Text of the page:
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A judge denied Bill Cosby's parole petition after he refused to participate in sex offender therapy.

Cosby 83, was sentenced to 3-10 years in prison in 2018 following his conviction on sexual assault charges.

Cosby's parole petition was denied by the Pennsylvania Parole Board after he refused to participate in a therapy program for sexually violent predators.

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Penn State Department of Corrections

Cosby's spokesman Andrew Wyatt told NBC News that his client expected to be turned down.

Wyatt said the news that Cosby's parole was denied was "not a surprise to Mr. Cosby, his family, his friends and/or his legal team."

"Mr. Cosby has vehemently proclaimed his innocence and continues to deny all allegations made against him, as being false, without the sheer evidence of any proof," Wyatt said.

"Today, Mr. Cosby continues to remain hopeful that the Pennsylvania State Supreme Court will issue an opinion to vacate his conviction or warrant him a new trial."

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'90s sitcom star Jaleel White reflected on "cancel culture" and the impact Bill Cosby made on his career, despite Cosby's behavior that sent him to prison.

Jaleel, 44, described Mr. Cosby as a mentor to former child stars like himself whose lives were positively affected by the legendary actor.

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"I don't have a dog in the fight at all when it comes to Mr. Cosby," Jaleel told "Daily Blast Live" co-hosts Jeff Schroeder, Al Jackson and Sam Schacher.

The "Family Matters" star says he doesn't condone the actions that led Bill Cosby to prison, but he does acknowledge the impact Cosby made on his career when he was young.

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"I will say that when I was young, he was a mentor to me, and he had a very big impact on my representation at a particular point in my life. So, it's tough for people like myself, like Raven-Symoné, or the children who grew up on that show ['The Cosby Show'] who are now full grown adults, Keshia [Knight Pulliam], Malcolm [Malcolm-Jamal Warner], and even myself who, our childhoods were affected by this man."

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"Cancel culture says 'you will not talk about him, you will not address him, you will not even discuss the impact that he had on you,'" said Jaleel, pictured with his 12-year-old daughter, Samaya White.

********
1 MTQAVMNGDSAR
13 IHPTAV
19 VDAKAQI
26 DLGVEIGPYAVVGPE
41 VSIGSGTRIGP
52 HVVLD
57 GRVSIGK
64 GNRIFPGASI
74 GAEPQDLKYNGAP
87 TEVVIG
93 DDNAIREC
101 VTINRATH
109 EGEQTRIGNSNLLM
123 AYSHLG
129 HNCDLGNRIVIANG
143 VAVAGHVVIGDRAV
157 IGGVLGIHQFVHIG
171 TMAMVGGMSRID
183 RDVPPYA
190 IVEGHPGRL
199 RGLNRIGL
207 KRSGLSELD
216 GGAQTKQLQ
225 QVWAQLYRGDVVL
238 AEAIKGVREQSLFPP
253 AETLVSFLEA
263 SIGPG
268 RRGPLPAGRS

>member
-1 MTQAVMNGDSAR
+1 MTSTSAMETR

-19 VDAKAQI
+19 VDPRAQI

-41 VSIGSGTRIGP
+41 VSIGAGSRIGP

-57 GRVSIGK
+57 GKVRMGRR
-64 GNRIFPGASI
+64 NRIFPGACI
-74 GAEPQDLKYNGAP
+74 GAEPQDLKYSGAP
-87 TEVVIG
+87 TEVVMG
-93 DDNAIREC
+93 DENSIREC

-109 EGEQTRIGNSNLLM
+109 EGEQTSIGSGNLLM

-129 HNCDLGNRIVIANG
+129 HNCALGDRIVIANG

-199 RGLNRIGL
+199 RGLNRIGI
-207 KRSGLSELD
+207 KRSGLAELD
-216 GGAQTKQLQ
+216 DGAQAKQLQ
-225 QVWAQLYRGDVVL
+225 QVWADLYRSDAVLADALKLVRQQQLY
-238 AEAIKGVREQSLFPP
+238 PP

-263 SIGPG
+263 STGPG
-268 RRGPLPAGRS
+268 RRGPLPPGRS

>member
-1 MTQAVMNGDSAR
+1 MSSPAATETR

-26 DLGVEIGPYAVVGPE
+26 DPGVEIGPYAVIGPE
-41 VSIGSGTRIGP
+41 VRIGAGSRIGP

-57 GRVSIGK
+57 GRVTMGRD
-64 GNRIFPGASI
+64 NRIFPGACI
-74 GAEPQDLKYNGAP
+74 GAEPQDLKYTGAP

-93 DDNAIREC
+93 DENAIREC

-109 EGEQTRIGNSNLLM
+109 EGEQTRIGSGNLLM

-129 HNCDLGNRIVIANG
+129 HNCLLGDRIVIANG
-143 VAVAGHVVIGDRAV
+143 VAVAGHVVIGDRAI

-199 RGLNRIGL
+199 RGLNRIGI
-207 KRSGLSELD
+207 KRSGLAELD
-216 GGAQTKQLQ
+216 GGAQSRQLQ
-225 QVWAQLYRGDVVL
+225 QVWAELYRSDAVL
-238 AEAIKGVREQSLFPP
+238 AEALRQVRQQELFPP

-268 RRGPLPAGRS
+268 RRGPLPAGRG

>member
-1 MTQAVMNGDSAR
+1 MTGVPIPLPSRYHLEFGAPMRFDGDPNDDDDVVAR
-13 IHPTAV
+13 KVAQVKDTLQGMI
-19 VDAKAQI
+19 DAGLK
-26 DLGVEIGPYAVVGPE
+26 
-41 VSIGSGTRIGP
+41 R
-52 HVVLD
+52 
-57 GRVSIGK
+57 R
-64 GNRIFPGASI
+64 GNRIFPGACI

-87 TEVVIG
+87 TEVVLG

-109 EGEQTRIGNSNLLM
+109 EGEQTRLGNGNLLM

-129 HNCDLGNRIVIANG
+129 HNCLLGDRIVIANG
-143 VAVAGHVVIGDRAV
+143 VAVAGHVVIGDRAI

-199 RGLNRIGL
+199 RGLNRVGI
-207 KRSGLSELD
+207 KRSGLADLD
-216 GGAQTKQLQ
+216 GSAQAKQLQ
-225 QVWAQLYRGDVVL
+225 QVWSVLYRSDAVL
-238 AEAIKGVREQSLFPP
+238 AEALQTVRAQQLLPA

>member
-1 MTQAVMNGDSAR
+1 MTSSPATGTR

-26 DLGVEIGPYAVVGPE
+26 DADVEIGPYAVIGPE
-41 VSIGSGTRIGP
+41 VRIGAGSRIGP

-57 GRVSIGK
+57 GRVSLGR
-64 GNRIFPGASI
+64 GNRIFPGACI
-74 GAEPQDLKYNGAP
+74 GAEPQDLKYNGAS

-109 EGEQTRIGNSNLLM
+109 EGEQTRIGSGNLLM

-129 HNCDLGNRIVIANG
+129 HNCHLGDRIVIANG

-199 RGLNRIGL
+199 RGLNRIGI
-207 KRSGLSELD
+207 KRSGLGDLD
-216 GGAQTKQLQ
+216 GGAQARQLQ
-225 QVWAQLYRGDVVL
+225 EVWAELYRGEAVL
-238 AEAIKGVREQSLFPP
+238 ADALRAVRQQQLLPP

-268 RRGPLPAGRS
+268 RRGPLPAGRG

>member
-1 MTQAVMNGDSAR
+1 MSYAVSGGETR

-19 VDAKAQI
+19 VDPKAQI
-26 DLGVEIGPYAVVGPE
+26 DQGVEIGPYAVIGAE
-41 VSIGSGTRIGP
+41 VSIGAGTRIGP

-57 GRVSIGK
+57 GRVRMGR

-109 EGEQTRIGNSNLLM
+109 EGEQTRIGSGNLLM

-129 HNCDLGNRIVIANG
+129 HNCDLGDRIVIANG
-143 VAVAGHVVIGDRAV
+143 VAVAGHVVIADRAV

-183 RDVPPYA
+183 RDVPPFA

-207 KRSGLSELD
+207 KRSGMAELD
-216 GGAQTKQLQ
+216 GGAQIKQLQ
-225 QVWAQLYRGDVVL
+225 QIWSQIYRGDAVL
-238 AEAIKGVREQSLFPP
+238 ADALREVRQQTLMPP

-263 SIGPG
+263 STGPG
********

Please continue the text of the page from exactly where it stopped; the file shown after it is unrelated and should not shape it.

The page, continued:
"That's not fair to us at all. That's not fair to the legacies that we have. I always just like to put it in a proper context, when I talk about Mr. Cosby, I am not condoning his actions at all, but there are other stories to be told about how Mr. Cosby affected a lot of people's lives."

Watch the interview below:
 

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Debbie Allen spoke with The Hollywood Reporter about the roadblock to bringing back A Different World.

The 71-year-old actress, dancer and choreographer said Bill Cosby's attachment to the original sitcom series is the roadblock that prevents a reboot from happening any time soon.

"We've been wanting to do it forever. Honestly, it's strapped behind the whole situation with Mr. [Bill] Cosby — which is unfortunate," she said. "But the show was his idea. There's a studio and network situation where they can't allow any money to go into his company. I said, 'Can't we contribute it to schools or something?' But you can't take somebody's name off of a show. A Different World needs to have a second life, and we know how to do it. I was so close to doing it with Issa Rae."

She continued: "We were going to do it again, yeah. Then the question was posed, 'Will he take his name off of it?' And that's not going to happen. It's sad because we need it right now."

Cosby, 83, is currently serving 3–10 years in state prison in Pennsylvania on aggravated sex assault charges.

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Bill Cosby's wife Camille is looking forward to her husband coming home while getting a chance to appeal his sexual assault conviction.

The disgraced comedian was sentenced to 3 to 10 years in prison in 2018 after he was found guilty of drugging and raping Temple University staff member Andrea Constand in 2004.

The star has repeatedly tried and failed to have the conviction overturned, arguing he did not receive a fair trial.

On Tuesday, the Pennsylvania Supreme Court agreed to review two aspects of the case against Cosby.

The Pennsylvania Supreme Court will also examine whether a prosecutor told Cosby he will not face criminal charges in Constand's case after she accepted a financial settlement from the actor.